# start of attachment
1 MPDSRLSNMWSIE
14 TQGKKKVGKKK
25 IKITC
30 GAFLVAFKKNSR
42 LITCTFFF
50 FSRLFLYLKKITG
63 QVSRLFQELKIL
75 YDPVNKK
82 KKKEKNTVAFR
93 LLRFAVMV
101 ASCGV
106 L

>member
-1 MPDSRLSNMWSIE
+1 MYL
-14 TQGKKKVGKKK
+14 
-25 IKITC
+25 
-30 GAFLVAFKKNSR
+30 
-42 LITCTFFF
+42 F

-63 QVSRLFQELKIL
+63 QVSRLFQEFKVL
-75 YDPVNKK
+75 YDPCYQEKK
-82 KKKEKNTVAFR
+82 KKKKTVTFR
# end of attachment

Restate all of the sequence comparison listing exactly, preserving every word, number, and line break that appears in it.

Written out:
1 MPDSRLSNMWSIE
14 TQGKKKVGKKK
25 IKITC
30 GAFLVAFKKNSR
42 LITCTFFF
50 FSRLFLYLKKITG
63 QVSRLFQELKIL
75 YDPVNKK
82 KKKEKNTVAFR
93 LLRFAVMV
101 ASCGV
106 L

>member
-1 MPDSRLSNMWSIE
+1 MYL
-14 TQGKKKVGKKK
+14 
-25 IKITC
+25 
-30 GAFLVAFKKNSR
+30 
-42 LITCTFFF
+42 F

-63 QVSRLFQELKIL
+63 QVSRLFQEFKVL
-75 YDPVNKK
+75 YDPCYQEKK
-82 KKKEKNTVAFR
+82 KKKKTVTFR